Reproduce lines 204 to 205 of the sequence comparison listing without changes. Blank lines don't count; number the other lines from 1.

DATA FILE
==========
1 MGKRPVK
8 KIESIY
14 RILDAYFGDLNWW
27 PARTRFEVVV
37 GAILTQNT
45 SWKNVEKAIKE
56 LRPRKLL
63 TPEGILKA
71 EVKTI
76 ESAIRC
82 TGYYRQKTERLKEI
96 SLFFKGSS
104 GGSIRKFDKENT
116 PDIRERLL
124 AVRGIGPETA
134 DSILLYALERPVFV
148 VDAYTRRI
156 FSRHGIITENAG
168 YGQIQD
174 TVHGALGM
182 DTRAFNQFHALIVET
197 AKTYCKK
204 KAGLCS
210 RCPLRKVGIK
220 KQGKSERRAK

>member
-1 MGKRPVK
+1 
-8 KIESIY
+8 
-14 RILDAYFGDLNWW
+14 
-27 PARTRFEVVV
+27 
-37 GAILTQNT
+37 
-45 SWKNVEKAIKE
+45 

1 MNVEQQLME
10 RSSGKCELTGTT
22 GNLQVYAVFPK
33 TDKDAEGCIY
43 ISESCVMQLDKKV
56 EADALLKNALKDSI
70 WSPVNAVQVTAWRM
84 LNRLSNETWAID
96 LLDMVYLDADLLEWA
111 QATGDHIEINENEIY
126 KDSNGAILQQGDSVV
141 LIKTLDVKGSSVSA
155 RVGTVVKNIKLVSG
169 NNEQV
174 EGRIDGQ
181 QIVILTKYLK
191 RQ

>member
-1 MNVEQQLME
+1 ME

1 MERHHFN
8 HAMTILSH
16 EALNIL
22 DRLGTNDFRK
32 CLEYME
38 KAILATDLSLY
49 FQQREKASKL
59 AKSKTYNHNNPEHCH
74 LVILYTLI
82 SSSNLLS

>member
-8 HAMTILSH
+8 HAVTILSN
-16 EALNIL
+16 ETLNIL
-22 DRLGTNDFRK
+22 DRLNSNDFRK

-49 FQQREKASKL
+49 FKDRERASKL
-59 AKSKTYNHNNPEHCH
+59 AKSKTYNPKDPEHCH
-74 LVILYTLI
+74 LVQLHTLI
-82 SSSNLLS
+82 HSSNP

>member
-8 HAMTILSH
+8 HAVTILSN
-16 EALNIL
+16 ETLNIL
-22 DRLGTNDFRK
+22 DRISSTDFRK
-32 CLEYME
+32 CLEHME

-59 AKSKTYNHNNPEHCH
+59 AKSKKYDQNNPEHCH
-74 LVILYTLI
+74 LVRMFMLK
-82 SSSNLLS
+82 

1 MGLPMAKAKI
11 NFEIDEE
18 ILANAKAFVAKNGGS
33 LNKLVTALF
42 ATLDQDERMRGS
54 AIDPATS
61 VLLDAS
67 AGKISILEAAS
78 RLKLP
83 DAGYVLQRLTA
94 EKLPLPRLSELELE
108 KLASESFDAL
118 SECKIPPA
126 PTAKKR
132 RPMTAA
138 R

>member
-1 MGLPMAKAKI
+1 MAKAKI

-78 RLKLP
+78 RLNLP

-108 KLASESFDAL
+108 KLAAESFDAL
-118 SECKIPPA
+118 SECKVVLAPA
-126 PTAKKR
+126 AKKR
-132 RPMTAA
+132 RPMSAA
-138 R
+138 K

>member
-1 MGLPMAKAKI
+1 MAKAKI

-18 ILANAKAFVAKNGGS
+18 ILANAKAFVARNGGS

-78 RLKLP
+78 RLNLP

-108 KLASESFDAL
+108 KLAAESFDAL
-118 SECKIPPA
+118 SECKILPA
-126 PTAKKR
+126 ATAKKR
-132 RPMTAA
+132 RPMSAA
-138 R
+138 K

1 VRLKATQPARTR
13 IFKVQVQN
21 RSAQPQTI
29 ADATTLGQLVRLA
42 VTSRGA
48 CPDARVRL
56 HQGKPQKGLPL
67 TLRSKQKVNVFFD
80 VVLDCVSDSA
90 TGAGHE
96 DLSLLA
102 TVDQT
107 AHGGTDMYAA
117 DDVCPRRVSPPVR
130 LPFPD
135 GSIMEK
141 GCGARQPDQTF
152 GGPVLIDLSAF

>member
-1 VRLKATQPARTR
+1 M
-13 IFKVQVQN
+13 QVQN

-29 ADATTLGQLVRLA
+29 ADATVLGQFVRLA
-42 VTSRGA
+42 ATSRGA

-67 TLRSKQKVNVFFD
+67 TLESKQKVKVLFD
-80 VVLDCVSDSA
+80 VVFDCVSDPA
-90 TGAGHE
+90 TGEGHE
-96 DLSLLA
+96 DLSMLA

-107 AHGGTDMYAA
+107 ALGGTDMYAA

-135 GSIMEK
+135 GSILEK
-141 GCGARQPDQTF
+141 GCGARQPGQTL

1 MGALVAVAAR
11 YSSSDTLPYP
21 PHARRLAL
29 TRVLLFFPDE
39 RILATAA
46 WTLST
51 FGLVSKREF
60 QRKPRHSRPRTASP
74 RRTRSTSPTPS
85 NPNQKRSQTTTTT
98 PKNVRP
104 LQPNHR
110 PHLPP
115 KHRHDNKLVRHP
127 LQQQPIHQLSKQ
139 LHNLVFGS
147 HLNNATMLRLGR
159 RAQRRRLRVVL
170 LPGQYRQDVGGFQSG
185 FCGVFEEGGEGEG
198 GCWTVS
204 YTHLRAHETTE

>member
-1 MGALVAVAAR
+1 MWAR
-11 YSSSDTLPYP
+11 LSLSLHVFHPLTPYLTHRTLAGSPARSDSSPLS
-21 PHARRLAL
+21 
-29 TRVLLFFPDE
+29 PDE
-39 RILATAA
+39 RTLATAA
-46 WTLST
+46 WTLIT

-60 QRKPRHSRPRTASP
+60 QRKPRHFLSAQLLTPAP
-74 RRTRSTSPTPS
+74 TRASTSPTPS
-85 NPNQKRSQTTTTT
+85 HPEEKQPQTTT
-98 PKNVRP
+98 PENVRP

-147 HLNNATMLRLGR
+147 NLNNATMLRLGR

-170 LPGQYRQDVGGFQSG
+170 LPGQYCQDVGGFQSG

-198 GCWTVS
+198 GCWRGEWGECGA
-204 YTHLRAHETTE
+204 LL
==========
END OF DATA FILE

147 HLNNATMLRLGR
159 RAQRRRLRVVL